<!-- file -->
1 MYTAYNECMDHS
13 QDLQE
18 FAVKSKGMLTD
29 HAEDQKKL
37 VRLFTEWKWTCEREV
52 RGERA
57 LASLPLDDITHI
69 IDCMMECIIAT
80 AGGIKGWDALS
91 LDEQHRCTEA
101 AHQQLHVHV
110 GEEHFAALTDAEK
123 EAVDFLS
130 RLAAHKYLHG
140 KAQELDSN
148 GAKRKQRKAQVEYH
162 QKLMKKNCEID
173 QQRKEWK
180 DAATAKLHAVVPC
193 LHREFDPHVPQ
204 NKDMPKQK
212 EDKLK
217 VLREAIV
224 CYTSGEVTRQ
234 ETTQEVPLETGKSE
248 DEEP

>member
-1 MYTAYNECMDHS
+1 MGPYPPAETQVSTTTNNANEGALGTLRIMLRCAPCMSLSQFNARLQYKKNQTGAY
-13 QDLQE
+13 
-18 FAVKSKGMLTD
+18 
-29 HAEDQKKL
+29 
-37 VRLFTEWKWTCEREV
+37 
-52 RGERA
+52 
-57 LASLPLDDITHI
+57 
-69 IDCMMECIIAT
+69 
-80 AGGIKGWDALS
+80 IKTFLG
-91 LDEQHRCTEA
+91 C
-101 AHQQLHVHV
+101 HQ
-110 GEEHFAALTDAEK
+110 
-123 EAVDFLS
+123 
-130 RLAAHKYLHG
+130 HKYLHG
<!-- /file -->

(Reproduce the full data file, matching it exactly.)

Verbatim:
1 MYTAYNECMDHS
13 QDLQE
18 FAVKSKGMLTD
29 HAEDQKKL
37 VRLFTEWKWTCEREV
52 RGERA
57 LASLPLDDITHI
69 IDCMMECIIAT
80 AGGIKGWDALS
91 LDEQHRCTEA
101 AHQQLHVHV
110 GEEHFAALTDAEK
123 EAVDFLS
130 RLAAHKYLHG
140 KAQELDSN
148 GAKRKQRKAQVEYH
162 QKLMKKNCEID
173 QQRKEWK
180 DAATAKLHAVVPC
193 LHREFDPHVPQ
204 NKDMPKQK
212 EDKLK
217 VLREAIV
224 CYTSGEVTRQ
234 ETTQEVPLETGKSE
248 DEEP

>member
-1 MYTAYNECMDHS
+1 MGPYPPAETQVSTTTNNANEGALGTLRIMLRCAPCMSLSQFNARLQYKKNQTGAY
-13 QDLQE
+13 
-18 FAVKSKGMLTD
+18 
-29 HAEDQKKL
+29 
-37 VRLFTEWKWTCEREV
+37 
-52 RGERA
+52 
-57 LASLPLDDITHI
+57 
-69 IDCMMECIIAT
+69 
-80 AGGIKGWDALS
+80 IKTFLG
-91 LDEQHRCTEA
+91 C
-101 AHQQLHVHV
+101 HQ
-110 GEEHFAALTDAEK
+110 
-123 EAVDFLS
+123 
-130 RLAAHKYLHG
+130 HKYLHG